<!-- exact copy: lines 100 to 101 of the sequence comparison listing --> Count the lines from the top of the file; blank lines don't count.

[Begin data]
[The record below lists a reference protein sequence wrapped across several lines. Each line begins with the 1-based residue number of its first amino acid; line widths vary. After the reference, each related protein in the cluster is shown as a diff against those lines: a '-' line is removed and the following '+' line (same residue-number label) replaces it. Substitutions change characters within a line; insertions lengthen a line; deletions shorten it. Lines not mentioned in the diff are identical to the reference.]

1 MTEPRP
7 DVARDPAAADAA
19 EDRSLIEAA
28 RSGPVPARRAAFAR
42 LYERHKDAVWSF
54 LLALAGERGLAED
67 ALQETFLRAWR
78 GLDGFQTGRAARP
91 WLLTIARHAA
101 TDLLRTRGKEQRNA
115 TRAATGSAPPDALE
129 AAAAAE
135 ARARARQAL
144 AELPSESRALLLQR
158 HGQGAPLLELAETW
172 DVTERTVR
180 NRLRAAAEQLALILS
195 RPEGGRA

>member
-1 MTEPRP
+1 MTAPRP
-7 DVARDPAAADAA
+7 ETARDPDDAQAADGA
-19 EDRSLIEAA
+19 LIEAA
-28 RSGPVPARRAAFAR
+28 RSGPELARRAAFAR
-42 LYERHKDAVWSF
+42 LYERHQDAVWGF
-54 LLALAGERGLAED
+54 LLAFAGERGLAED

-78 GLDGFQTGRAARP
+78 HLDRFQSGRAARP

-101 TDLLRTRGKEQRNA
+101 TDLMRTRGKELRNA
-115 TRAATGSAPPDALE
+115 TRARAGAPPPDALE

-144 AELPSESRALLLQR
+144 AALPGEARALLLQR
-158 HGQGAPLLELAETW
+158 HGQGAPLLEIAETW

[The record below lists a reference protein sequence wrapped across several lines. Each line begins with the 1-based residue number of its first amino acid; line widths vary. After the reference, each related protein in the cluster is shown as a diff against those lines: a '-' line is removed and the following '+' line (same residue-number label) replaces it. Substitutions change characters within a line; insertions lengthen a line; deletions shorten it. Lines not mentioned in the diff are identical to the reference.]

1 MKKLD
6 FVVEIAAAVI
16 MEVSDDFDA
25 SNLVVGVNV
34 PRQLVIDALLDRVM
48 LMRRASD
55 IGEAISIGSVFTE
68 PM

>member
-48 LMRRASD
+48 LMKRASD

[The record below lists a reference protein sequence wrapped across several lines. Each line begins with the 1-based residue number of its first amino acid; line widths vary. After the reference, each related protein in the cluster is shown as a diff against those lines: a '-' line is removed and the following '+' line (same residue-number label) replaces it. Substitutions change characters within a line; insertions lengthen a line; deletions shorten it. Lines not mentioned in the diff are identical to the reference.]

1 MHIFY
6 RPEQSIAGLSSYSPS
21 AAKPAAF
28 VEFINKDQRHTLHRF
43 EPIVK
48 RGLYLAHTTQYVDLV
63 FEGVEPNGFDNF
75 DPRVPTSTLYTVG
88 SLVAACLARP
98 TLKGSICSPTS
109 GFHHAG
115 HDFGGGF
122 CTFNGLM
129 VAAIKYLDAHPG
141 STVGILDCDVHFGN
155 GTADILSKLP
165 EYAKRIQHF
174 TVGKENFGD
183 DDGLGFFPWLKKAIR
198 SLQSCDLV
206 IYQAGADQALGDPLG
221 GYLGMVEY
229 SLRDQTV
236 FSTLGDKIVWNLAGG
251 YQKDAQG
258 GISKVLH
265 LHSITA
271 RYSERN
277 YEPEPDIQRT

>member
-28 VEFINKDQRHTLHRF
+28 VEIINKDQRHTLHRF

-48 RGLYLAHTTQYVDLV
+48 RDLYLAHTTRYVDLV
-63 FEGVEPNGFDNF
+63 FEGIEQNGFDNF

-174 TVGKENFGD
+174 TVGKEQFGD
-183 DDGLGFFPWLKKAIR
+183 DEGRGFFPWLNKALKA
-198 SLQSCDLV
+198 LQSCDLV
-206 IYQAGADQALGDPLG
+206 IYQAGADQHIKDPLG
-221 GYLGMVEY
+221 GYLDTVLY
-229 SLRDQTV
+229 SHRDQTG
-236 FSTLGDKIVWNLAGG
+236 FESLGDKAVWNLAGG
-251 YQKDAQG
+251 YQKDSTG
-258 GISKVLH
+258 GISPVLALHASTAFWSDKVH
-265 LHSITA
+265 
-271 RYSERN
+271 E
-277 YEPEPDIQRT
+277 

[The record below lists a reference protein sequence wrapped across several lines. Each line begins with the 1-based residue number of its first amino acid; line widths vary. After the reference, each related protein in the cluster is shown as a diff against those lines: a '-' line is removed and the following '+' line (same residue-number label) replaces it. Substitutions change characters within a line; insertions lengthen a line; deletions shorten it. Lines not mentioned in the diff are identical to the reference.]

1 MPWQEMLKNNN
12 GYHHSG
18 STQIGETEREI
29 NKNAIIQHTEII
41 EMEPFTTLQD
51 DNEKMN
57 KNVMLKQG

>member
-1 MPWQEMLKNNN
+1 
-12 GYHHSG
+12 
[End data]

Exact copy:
-221 GYLGMVEY
+221 GYLDTVLY